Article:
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House, Senate Agree on Harassment Bill 12/13 06:08

   WASHINGTON (AP) -- House and Senate negotiators have reached an agreement on 
a bill to overhaul the process for handling sexual misconduct allegations in 
Congress.

   The bill updates the decades-old Congressional Accountability Act, which 
governs how lawmakers and aides report sexual misconduct claims. The law has 
been widely criticized as confusing, cumbersome and unfair to victims of 
harassment and abuse.

   The push for the legislation took on new urgency in the past year, as more 
than a half-dozen lawmakers resigned amid allegations of sexual misconduct and 
Capitol Hill found itself squarely at the center of the growing #MeToo movement.

   Both chambers passed their own versions of the bill earlier in the year. But 
negotiations dragged on for more than six months as lawmakers tried to 
reconcile them. The sticking points included a $300,000 cap for lawmaker 
liability in the Senate's version.

   The language of the bill had not been released as of Wednesday evening. But 
according to the Senate Rules Committee, it holds lawmakers, including those 
who leave office, financially liable for settlements resulting from all types 
of harassment and retaliation, but doesn't cover discrimination claims. It also 
eliminates mandatory counseling, mediation and the "cooling off" period victims 
are currently required to wait before filing a lawsuit or requesting an 
administrative hearing.

   The bill requires public reporting of settlements, including identifying 
lawmakers who are personally liable, and extends protections to include 
interns, fellows and other staff.

   House staffers will have access to legal representation, while Senate 
staffers will be given access to a confidential advocate able to offer legal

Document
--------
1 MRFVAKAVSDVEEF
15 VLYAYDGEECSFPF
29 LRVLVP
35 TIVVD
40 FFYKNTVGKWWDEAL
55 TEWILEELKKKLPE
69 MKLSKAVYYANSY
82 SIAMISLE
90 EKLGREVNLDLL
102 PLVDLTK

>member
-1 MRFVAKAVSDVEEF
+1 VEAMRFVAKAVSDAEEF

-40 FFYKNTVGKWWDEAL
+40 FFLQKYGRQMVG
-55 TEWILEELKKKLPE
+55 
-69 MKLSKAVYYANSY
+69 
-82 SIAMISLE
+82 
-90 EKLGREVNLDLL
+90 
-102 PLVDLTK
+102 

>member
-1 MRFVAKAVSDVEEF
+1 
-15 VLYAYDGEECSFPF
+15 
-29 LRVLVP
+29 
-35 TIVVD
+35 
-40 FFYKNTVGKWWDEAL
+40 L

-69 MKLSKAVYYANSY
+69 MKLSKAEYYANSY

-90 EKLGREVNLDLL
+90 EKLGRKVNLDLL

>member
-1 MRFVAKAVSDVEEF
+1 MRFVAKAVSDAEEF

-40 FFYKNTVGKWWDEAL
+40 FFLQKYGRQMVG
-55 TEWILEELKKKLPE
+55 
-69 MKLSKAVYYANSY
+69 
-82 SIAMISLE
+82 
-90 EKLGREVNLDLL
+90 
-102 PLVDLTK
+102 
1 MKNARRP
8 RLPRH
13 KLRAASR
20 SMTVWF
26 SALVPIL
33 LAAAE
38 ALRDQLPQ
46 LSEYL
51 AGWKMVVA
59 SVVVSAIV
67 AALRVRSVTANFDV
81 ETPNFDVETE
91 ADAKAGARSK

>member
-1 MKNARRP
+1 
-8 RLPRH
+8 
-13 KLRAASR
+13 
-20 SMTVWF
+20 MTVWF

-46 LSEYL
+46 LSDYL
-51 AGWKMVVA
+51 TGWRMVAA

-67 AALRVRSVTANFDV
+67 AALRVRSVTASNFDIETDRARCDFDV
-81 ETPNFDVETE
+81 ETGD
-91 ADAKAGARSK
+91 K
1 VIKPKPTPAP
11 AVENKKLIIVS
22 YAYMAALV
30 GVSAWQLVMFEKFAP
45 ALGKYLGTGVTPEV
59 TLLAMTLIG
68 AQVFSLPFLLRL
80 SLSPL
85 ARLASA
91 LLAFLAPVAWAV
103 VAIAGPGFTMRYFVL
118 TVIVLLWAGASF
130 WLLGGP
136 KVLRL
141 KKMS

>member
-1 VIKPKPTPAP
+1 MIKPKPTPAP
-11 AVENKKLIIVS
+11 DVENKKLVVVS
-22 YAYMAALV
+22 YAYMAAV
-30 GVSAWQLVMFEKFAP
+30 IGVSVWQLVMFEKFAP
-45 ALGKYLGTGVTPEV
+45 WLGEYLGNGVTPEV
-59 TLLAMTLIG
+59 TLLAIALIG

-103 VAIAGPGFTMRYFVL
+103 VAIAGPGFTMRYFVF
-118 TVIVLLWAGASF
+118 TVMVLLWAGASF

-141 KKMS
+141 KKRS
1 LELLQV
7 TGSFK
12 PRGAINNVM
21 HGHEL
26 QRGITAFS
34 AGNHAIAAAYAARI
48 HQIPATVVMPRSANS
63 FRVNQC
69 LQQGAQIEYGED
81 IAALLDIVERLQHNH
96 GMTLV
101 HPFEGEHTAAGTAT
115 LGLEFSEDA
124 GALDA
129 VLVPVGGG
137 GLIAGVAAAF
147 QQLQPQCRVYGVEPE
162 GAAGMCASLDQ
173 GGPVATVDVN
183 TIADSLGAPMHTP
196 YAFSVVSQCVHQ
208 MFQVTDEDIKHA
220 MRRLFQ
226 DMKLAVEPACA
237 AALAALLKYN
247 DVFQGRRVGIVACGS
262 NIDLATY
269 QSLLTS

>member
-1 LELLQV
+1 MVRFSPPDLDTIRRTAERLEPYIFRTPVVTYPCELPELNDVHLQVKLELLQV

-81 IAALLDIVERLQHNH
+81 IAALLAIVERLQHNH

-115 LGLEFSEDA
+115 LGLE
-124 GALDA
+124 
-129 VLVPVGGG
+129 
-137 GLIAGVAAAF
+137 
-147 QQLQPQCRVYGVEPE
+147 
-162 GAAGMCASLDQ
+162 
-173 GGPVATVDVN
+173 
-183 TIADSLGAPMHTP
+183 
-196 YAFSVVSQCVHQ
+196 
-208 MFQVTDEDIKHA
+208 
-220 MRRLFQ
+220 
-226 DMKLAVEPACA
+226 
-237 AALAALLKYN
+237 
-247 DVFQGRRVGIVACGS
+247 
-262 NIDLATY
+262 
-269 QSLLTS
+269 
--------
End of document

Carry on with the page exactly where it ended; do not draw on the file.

advice but not act as a representative.

   The deal was announced just days before the end of the legislative calendar.

   "A lot of this was our belief that we had an obligation to fix this 
ourselves, and while I have no doubt a new Congress could have gotten it done I 
think we needed to fix the mess," said Sen. Amy Klobuchar, D-Minn., the Senate 
bill's sponsor. "The focus was to make sure we had a system that protected 
victims and not politicians."

   The final bill doesn't include some House measures, including making 
lawmakers liable for discrimination settlements and requiring an independent 
investigation into harassment complaints at the beginning of the process.

   But Rep. Jackie Speier, D-Calif., says she's working with House Democrats 
and Republicans to introduce a separate bill next Congress to address those 
issues. Speier became a poster child for the #MeToo movement and champion of 
anti-harassment legislation on Capitol Hill after sharing her own story of 
being sexually assaulted by a high-ranking aide when she was a young staffer.

   "Having spoken with many survivors, the process of going up against a lawyer 
for the institution and the harasser was as traumatic, if not more traumatic, 
than the abuse they suffered," Speier said. "The House has remained focused on 
taking a system rigged in favor of the harassers and making it more 
victim-centric. We are committed to offering victims the tools they need to 
pursue justice. We will address these issues in the next Congress."

   House Speaker Paul Ryan, R-Wis., and Democratic leader Nancy Pelosi, 
D-Calif., along with Committee on House Administration leadership, released a 
joint statement Wednesday praising the bill but acknowledging that more work 
lies ahead.

   "The agreement reflects the first set of comprehensive reforms that have 
been made to the Congressional Accountability Act since 1995," it reads. "We 
believe this is a strong step toward creating a new standard in Congress that 
will set a positive example in our nation, but there is still more work to be 
done."

   The statement says members of both caucuses "remain committed to working in 
a bipartisan manner to address outstanding issues."


(KA)

 
 
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